British Prime Minister Rishi Sunak speaks to the media on a flight

British Prime Minister promises to increase military spending by 6 billion in the next two years to deal with threats and challenges from Russia and China

On the eve of the summit of the Australia-UK-U.S. Trilateral Security Agreement (AUKUS Alliance), British Prime Minister Rishi Sunak promised on Monday (March 13) to increase British defense spending by 5 billion pounds, or about 6 billion U.S. dollars, over the next two years in response to Threats from Russia’s invasion of Ukraine and China’s “epoch-making challenge.”

The Associated Press reported that the increase in defense spending was smaller than military officials had hoped for as part of a major update to Britain’s foreign and defense policy. Britain’s longer-term plan is to raise military spending to 2.5 percent of gross domestic product, Sunak said, but did not set a date. Britain currently spends just over 2% of GDP on its military. Military officials hope it can rise to 3 percent.

Prime Minister Sunak said the extra spending over the next two years would partly be used to replenish ammunition stocks depleted by Britain’s support for Ukraine in the fight against Russia. Others are used in the plan agreed by Australia, Britain and the United States to build nuclear-powered submarines for Australia.

Sunak will meet U.S. President Joe Biden and Australian Prime Minister Albanese in San Diego, California, on Monday to confirm future steps for the trilateral security agreement (AUKUS). In the face of China’s aggressive posture and actions in the Pacific region, Australia, Britain and the United States will reach a security plan to build a nuclear-powered submarine fleet for Australia in 2021.

In 2021, the United Kingdom formulated an integrated review report (Integrated Review) for national defense, security and foreign policy. The review was then ordered by the British government at a time when Russia’s February 2022 invasion of Ukraine disrupted European security and Britain grew increasingly uneasy about the “epochal challenge” posed by China’s increasingly aggressive military, financial and diplomatic activities. Updated in response to an increasingly volatile global situation.

The Associated Press said that British intelligence agencies are increasingly concerned about China’s military power, covert operations and economic strength. Ken McCallum, head of MI5, Britain’s domestic security intelligence agency, said in November that China’s activities posed the most game-changing strategic challenge to Britain. But Prime Minister Sunak’s simultaneous emphasis on the need to continue developing economic ties with China has angered some of the more hawkish members of the ruling Conservative Party.

The British concern has prompted a government-wide compensatory effort on China, including Mandarin-language training for British officials and a push to secure new sources of key rare minerals critical to technology.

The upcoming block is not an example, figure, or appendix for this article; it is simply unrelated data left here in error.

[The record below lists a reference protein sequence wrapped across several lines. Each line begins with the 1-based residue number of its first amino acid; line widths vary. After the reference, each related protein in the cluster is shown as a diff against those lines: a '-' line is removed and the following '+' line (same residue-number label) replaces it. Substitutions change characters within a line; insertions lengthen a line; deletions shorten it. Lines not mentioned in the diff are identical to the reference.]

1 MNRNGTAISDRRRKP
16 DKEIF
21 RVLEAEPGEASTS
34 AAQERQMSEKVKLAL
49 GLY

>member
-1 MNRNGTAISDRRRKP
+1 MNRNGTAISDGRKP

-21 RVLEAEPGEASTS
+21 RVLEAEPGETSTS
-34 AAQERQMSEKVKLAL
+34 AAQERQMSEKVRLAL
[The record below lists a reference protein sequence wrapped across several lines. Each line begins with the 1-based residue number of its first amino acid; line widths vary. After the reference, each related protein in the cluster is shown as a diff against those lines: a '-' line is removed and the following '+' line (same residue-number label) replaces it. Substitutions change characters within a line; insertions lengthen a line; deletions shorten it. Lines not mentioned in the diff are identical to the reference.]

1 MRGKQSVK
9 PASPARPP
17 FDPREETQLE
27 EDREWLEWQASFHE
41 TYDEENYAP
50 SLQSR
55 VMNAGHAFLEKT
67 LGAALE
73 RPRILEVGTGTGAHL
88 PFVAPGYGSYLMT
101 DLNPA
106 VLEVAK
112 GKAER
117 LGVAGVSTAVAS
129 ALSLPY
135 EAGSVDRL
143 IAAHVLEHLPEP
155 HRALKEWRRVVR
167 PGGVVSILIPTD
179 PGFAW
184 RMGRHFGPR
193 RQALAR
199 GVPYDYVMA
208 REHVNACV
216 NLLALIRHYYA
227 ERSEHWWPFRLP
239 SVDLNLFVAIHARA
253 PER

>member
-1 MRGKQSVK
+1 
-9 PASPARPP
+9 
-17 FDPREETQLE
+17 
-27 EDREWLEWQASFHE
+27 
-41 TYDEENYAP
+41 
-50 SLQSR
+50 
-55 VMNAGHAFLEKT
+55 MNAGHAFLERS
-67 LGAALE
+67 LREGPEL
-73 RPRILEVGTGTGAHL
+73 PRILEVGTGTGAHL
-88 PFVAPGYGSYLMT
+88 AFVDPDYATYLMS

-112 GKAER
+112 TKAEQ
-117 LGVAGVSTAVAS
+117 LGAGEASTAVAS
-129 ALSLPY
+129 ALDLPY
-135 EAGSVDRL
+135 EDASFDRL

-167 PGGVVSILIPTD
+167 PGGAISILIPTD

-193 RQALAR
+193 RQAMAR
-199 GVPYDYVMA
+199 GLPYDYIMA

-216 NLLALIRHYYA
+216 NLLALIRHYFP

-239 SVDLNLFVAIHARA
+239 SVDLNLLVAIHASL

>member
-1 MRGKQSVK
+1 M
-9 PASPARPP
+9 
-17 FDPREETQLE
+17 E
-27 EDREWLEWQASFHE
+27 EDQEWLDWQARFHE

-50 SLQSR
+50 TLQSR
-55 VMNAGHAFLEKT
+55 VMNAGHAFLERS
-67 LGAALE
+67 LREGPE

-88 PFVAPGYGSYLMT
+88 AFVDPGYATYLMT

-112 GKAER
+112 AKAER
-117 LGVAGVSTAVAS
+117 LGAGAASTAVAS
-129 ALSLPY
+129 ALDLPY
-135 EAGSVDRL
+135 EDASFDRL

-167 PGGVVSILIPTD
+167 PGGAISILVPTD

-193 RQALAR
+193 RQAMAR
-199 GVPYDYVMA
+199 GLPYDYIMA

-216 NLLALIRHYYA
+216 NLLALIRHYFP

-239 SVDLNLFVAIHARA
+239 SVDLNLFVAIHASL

Sunak said on the way to the United States that China poses an “epoch-making challenge” to the United Kingdom and the global order. But he added that given the size of the Chinese economy, it was impossible to ignore China.

He said it was right to engage China on issues where it could find common ground and make a difference, such as climate change, global health, macroeconomic stability, etc., while staunchly defending British values ​​and interests Methods.

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CNN reported that details of the trilateral security agreement (AUKUS) will be revealed on Monday at a joint press conference between the leaders of the UK, US and Australia. The three countries are expected to announce that Australia will buy at least four “Virginia-class” nuclear-powered submarines from the United States and then build several modified versions of Britain’s Astute-class nuclear-powered submarines. Submarines, and in the second phase, equipped with American combat systems and weapons. The deal is seen as a counterweight to China’s military ambitions in the Pacific.

According to reports, Chinese Foreign Ministry spokesman Mao Ning reiterated his opposition to the Australia-UK-U.S. trilateral security agreement at a regular press conference last Thursday, saying it would seriously increase the risk of nuclear proliferation and trigger an arms race that would destabilize the Asia-Pacific region.

The office of Australian Prime Minister Albanese told CNN on Monday that the plan to build nuclear-powered submarines will directly create 30,000 jobs for Australia in the next 30 years and is expected to cost $133 billion.

During a visit to India on Saturday, Albanese said the plan was about creating jobs and the South Australian port city of Adelaide in particular would be a big beneficiary, as well as Western Australia.

Albanese also emphasized that this is also about enhancing Australia’s military capabilities, and building nuclear-powered submarines in Australia is definitely Australia’s priority. He also briefed Indian Prime Minister Narendra Modi on the Australia-UK-U.S. trilateral security plan.

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